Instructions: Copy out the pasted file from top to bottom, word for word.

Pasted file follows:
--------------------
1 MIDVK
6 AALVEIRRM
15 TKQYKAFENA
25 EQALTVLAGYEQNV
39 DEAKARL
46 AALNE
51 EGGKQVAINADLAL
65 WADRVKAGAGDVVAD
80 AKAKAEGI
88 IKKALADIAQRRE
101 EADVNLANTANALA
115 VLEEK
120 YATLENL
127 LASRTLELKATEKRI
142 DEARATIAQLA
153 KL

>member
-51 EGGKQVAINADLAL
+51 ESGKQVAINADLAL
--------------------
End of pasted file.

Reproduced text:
1 MIDVK
6 AALVEIRRM
15 TKQYKAFENA
25 EQALTVLAGYEQNV
39 DEAKARL
46 AALNE
51 EGGKQVAINADLAL
65 WADRVKAGAGDVVAD
80 AKAKAEGI
88 IKKALADIAQRRE
101 EADVNLANTANALA
115 VLEEK
120 YATLENL
127 LASRTLELKATEKRI
142 DEARATIAQLA
153 KL

>member
-51 EGGKQVAINADLAL
+51 ESGKQVAINADLAL